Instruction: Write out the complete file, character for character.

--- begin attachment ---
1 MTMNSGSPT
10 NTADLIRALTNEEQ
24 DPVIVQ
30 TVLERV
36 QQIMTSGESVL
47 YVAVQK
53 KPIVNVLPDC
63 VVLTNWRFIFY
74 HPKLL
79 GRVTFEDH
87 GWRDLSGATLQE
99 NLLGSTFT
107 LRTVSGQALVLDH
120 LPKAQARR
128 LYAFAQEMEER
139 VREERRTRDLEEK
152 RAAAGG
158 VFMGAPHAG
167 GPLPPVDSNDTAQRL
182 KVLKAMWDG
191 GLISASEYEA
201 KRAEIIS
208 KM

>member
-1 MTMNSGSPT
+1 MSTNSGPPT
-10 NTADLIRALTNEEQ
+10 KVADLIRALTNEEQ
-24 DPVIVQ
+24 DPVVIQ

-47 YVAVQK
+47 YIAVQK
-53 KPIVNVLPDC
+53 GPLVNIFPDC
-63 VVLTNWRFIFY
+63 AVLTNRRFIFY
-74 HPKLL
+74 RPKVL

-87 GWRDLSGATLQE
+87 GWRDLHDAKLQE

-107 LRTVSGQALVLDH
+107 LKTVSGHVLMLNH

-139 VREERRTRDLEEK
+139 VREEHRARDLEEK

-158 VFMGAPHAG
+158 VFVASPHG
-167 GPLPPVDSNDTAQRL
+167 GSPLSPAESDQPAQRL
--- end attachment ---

1 MTMNSGSPT
10 NTADLIRALTNEEQ
24 DPVIVQ
30 TVLERV
36 QQIMTSGESVL
47 YVAVQK
53 KPIVNVLPDC
63 VVLTNWRFIFY
74 HPKLL
79 GRVTFEDH
87 GWRDLSGATLQE
99 NLLGSTFT
107 LRTVSGQALVLDH
120 LPKAQARR
128 LYAFAQEMEER
139 VREERRTRDLEEK
152 RAAAGG
158 VFMGAPHAG
167 GPLPPVDSNDTAQRL
182 KVLKAMWDG
191 GLISASEYEA
201 KRAEIIS
208 KM

>member
-1 MTMNSGSPT
+1 MSTNSGPPT
-10 NTADLIRALTNEEQ
+10 KVADLIRALTNEEQ
-24 DPVIVQ
+24 DPVVIQ

-47 YVAVQK
+47 YIAVQK
-53 KPIVNVLPDC
+53 GPLVNIFPDC
-63 VVLTNWRFIFY
+63 AVLTNRRFIFY
-74 HPKLL
+74 RPKVL

-87 GWRDLSGATLQE
+87 GWRDLHDAKLQE

-107 LRTVSGQALVLDH
+107 LKTVSGHVLMLNH

-139 VREERRTRDLEEK
+139 VREEHRARDLEEK

-158 VFMGAPHAG
+158 VFVASPHG
-167 GPLPPVDSNDTAQRL
+167 GSPLSPAESDQPAQRL